MI democrats respond to federal judge's ruling on Affordable Care Act

MI democrats respond to federal judge's ruling on Affordable Care Act

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President Donald Trump on Saturday hailed a court decision against Obamacare as "a great ruling for our country", while a USA government official said the decision by a Texas judge would have no immediate impact on health coverage.

At the same time, there is a history of lawsuits that most legal experts thought were unpersuasive nonetheless putting ACA in mortal danger - first the lawsuit against the individual mandate and then the challenge to insurance subsidies.

It is all but certain the case will become the third time the Supreme Court decides a constitutional question related to the ACA. That means that beginning in January, there no longer will be a penalty for not purchasing health insurance. O'Connor made his decision after 18 Republican state attorneys general and two GOP governors brought their case, Rovner reports.

Why does it matter? . The selloff is occurring although the judge's decision will be appealed and won't affect Americans who signed up for 2019 health coverage. "Our first stop is the courts". Saturday was the last day of open enrollment for the ACA in most states. Enrollment is already down 11 percent, likely the result of changes to the attendant tax penalties and a slashed publicity budget that hurt advertising efforts.

Rovner says people should act as if the ACA is still in place, but the ruling opens a possibility for "an enormous disruption". No one can predict how an appeals court or the U.S. Supreme Court will treat this decision as the case winds its way up the judicial system on review, and it remains to be seen whether a fractured Congress and the president can develop revisions to the law that would satisfy the courts and the American people. Their intent was to get rid of the penalty but leave the rest of the law standing, and that the courts ought to respect that.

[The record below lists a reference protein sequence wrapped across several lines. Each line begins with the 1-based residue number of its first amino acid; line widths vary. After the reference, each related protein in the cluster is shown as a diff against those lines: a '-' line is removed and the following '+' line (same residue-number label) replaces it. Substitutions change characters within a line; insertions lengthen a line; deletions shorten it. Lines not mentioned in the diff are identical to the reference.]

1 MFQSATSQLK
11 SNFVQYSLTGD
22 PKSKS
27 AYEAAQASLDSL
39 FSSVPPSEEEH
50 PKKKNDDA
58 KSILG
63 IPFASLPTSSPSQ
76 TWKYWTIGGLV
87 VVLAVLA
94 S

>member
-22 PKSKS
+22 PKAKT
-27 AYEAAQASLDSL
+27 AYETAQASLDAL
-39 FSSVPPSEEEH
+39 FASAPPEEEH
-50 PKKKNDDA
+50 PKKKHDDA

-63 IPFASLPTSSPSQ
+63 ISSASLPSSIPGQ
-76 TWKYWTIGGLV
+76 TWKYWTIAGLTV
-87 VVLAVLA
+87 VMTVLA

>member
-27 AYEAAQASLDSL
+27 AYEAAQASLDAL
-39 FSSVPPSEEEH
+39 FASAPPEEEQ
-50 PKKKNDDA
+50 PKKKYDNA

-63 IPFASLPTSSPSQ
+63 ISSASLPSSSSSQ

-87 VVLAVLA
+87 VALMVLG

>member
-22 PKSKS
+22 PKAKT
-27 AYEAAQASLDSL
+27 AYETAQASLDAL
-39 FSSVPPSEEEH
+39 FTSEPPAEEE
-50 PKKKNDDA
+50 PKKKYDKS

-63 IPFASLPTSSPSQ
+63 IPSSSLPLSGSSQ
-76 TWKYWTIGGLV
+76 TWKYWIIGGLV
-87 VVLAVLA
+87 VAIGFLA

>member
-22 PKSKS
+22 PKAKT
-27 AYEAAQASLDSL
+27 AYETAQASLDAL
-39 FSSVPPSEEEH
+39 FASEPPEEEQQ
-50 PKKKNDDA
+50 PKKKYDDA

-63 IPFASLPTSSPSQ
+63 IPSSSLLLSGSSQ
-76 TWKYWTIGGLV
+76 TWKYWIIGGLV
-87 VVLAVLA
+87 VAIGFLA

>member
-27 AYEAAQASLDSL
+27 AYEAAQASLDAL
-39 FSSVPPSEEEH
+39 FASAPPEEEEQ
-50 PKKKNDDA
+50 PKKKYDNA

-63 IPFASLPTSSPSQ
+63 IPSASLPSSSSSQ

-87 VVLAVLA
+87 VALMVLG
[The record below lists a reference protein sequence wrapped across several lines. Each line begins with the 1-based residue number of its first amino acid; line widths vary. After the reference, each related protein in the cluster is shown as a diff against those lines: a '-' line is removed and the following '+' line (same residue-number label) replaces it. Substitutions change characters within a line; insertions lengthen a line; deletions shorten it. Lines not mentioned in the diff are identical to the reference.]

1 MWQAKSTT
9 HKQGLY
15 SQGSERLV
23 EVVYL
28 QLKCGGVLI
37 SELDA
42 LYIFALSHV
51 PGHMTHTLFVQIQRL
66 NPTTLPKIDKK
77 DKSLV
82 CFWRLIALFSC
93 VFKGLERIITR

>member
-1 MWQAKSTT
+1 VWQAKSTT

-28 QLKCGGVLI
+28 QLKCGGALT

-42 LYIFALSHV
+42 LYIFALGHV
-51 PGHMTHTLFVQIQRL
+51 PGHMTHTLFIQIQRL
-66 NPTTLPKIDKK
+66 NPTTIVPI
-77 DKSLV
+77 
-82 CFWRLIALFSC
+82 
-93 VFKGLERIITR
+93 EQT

The pre-existing condition issue played a major role in the Democrats winning control last month of the House by picking up 40 seats, Durbin said.

Supporters of the law immediately said they would appeal. The Democrats only picked up the House of Representatives in the 2018 midterm elections. Even before Friday's court decision, liberals were promising to make health care a central issue in the next presidential election.

Would a government shutdown impact holiday travel, mail?
When pressed on if they would be willing to go into a government shutdown over funding, Miller said , "absolutely". The survey of 1,000 registered voters has a margin of error of three percentage points.

For their part, in the wake of the December 14 ruling, the Trump administration and congressional Republicans have promoted the illusion that they will seek to defend protections for those with preexisting conditions.

In his ruling, O'Connor reasoned that the body of the law could not be surgically separated from its now-meaningless requirement for people to have health insurance. Still, officials refute claims that their actions amounted to sabotage.

But the ongoing court battles over the law are likely to proceed eventually to the Supreme Court, where President Donald Trump's appointees, Justices Brett Kavanaugh and Neil Gorsuch, could rule against the law. These include emergency services, maternity and newborn care, mental health and substance abuse treatment, prescription drugs and pediatric care.

"They have no plan for insuring the uninsured. But if people are sick and poor, forget it".

"Yes, there are things to do, but we should be working to improve the Affordable Care Act, not just throw it out and set it on fire", Klobuchar said.

"Anybody that has a pre-existing condition, anybody that was relying on Medicare or Medicaid, or anybody that enrolled ... that law that they were relying on was just declared unconstitutional".

"We're going to fight this tooth and nail".

What do the people think? Bagley supports the law generally, but has been critical of how it has been put into effect. Since the 1790s, the federal courts have never had the authority to give legal advice; they are obliged constitutionally to decide genuine "cases or controversies" - actual, real-world lawsuits.

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